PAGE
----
In the following report, we presented our experience in the treatment of infected nonunion of tibia and femur by bone transport using Ilizarov external fixator and monolateral external fixator, respectively. To our best knowledge, our study represented the largest retrospective series on the number of patients with infected nonunion of tibia and femur, and we also conducted a systematic review of infected nonunion of tibia and femur treated by Ilizarov methods.
Patients and methods
From January 2004 to January 2013, 120 patients with infected nonunion of tibia and femur were treated in our institution. Our eligible criteria were the following: (1) patients of age of 18 years or older; (2) patients with infected tibia nonunion treated by bone transport using Ilizarov external fixator or patients with infected femur nonunion treated by bone transport using monolateral external fixator; (3) patients without an associated permanent nerve injury of the ipsilateral lower extremity; (4) no amputation. A total of 110 patients were included in our study. The study was approved by the Ethics Committee of Chinese PLA General Hospital, and written informed consent was obtained from the patients for the publication of individual clinical details and accompanying images. The study was conducted according to the ethical principles stated in the Declaration of Helsinki.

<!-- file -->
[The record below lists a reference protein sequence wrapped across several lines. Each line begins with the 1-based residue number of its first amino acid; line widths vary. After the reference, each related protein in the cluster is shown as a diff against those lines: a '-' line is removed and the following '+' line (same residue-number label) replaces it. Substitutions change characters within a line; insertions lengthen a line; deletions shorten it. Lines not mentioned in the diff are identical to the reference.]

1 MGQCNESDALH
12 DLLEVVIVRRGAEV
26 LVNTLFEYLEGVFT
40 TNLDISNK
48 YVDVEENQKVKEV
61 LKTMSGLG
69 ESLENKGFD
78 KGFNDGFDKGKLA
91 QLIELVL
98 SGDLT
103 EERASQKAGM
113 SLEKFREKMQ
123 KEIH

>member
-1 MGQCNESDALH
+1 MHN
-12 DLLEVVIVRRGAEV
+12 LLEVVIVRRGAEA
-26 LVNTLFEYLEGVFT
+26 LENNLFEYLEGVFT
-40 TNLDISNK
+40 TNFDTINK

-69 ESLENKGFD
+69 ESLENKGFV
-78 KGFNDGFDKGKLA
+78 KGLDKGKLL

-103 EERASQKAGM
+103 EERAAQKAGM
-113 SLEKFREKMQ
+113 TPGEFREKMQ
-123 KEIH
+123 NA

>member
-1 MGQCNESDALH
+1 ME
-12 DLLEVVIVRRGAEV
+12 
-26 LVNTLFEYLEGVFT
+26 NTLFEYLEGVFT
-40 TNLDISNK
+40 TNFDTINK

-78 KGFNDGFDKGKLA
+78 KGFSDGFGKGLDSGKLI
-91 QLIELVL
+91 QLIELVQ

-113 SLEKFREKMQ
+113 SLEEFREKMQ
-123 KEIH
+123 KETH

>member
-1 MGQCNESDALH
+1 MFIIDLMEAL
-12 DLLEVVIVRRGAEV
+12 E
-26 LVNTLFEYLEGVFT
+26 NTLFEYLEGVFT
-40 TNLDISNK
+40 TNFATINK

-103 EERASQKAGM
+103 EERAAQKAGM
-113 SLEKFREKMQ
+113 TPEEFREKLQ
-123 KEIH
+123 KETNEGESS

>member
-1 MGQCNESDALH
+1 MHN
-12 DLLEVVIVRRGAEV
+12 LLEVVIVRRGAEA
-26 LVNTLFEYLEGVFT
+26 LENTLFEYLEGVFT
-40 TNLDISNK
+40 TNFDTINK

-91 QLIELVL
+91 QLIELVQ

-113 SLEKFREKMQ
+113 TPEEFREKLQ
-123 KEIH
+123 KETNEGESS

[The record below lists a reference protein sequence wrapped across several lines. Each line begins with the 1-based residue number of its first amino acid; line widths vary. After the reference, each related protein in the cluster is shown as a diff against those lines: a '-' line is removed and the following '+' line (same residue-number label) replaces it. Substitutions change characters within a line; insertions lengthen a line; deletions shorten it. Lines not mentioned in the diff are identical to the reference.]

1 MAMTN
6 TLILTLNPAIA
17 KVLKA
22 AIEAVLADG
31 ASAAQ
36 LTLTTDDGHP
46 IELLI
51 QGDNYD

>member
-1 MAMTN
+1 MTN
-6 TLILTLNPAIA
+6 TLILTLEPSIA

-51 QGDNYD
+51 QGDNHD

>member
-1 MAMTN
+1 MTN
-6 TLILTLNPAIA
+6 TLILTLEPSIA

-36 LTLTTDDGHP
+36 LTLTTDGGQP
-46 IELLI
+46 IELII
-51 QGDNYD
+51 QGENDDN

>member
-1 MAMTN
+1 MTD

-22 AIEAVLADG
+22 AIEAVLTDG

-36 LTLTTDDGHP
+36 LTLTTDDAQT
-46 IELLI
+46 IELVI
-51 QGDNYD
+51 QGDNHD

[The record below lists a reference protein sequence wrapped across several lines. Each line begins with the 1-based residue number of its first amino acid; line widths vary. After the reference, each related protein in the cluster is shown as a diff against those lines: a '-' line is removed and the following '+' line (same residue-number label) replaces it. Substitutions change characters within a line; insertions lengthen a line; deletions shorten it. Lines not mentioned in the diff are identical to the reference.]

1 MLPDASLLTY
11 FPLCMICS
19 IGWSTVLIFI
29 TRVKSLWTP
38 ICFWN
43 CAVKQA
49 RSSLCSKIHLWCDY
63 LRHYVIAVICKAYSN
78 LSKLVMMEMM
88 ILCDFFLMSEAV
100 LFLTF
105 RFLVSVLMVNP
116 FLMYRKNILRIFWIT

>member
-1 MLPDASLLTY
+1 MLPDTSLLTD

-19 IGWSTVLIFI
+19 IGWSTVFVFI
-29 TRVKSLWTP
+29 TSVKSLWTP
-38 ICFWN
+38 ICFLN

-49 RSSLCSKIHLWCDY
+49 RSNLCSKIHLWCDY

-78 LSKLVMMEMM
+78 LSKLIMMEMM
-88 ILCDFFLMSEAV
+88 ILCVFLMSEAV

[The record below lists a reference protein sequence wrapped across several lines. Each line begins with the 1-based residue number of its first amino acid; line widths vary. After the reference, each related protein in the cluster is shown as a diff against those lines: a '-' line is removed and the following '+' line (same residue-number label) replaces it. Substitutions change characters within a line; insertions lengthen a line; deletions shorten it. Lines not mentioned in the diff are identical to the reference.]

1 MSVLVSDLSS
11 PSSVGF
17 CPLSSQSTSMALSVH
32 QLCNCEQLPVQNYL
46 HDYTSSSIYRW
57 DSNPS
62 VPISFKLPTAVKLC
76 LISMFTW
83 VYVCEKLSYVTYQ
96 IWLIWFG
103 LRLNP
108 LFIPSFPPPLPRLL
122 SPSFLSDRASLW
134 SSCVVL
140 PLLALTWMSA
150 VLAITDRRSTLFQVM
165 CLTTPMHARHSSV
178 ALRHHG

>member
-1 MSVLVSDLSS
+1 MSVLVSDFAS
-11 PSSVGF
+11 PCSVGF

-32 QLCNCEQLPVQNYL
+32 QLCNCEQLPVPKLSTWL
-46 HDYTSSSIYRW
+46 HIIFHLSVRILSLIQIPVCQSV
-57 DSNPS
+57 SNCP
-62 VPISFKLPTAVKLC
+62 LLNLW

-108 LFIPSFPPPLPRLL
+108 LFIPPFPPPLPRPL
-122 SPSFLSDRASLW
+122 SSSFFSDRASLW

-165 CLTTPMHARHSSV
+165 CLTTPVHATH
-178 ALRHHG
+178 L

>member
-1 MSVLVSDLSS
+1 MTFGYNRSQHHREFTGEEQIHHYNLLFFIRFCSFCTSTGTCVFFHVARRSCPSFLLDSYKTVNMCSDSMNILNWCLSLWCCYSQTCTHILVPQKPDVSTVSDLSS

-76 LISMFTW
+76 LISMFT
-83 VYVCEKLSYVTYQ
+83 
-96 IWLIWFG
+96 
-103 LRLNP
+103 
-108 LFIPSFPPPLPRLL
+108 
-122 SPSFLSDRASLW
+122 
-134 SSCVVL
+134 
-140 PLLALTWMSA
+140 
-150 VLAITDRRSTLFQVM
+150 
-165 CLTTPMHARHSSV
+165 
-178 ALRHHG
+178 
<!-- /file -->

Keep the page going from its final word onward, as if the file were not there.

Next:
There were 92 males and 18 females with a mean age of 38.90 years (18–62 years) in our study. The site of infected nonunion involved 72 tibias and 38 femurs. The mechanisms of initial cause of injury included traffic accidents (78 patients), hitting by weight (21 patients), low energy (6 patients), high falls (3 patients), and machines (2 patients). The initial treatment of the fracture included internal fixation (60 patients), monolateral external fixation (39 patients), and hybrid external fixation (11 patients). The mean interval from the initial treatment to administration to our hospital was 25.53 months (range 4–110 months). Infected nonunion of tibia and femur existed at the time of operation in our hospital, and the mean number of previous operations was 2.61 (range 1–8 operations). The mean length of bone defects after radical debridement was 6.15 cm (range 3–13 cm), which was measured in the operation. The infection was active with purulent drainage in 80 patients, and the rest was quiescent without drainage. There were 99 complete bacterial outcomes of the samples that were obtained from purulent drainage or deep bone at the site of infected nonunion, and bacterial species grown in culture are shown in Table 1; 85 patients had bone infection with one bacterium, and 14 patients had more than one.